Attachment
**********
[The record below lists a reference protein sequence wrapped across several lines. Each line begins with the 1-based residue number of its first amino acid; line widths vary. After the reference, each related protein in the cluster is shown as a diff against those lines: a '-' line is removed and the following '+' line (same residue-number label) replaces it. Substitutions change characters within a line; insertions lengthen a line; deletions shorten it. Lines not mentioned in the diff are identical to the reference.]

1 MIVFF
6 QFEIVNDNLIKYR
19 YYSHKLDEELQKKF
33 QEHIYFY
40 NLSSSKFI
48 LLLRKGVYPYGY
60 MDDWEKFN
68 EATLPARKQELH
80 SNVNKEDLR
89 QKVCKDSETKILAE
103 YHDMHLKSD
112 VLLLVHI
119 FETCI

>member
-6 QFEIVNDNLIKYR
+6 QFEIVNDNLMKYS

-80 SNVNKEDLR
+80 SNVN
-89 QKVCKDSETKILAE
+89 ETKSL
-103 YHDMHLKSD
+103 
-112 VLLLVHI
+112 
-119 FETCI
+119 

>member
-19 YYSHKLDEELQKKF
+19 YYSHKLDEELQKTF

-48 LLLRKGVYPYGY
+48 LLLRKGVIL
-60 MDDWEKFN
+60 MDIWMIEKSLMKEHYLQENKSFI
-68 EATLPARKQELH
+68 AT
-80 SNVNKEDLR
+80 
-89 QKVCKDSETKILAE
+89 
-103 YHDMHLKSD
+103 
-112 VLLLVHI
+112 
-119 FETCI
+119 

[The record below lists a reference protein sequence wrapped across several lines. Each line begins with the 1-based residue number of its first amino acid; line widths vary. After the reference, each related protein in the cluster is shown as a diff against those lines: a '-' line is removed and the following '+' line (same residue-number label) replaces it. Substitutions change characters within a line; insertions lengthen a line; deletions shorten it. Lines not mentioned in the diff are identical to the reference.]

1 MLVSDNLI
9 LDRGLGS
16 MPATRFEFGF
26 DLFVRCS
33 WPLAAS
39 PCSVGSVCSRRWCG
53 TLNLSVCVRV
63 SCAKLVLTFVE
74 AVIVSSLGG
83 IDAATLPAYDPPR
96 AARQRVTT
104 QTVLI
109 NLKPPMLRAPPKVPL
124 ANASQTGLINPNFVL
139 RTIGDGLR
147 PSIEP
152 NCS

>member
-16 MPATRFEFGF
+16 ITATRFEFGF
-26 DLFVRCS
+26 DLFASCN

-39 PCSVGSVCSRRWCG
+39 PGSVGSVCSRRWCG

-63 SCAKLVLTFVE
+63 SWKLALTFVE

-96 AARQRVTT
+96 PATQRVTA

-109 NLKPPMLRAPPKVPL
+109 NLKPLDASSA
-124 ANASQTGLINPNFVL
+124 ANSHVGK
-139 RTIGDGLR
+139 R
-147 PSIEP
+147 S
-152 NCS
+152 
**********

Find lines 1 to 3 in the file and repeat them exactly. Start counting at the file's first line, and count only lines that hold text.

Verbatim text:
[The record below lists a reference protein sequence wrapped across several lines. Each line begins with the 1-based residue number of its first amino acid; line widths vary. After the reference, each related protein in the cluster is shown as a diff against those lines: a '-' line is removed and the following '+' line (same residue-number label) replaces it. Substitutions change characters within a line; insertions lengthen a line; deletions shorten it. Lines not mentioned in the diff are identical to the reference.]

1 MIVFF
6 QFEIVNDNLIKYR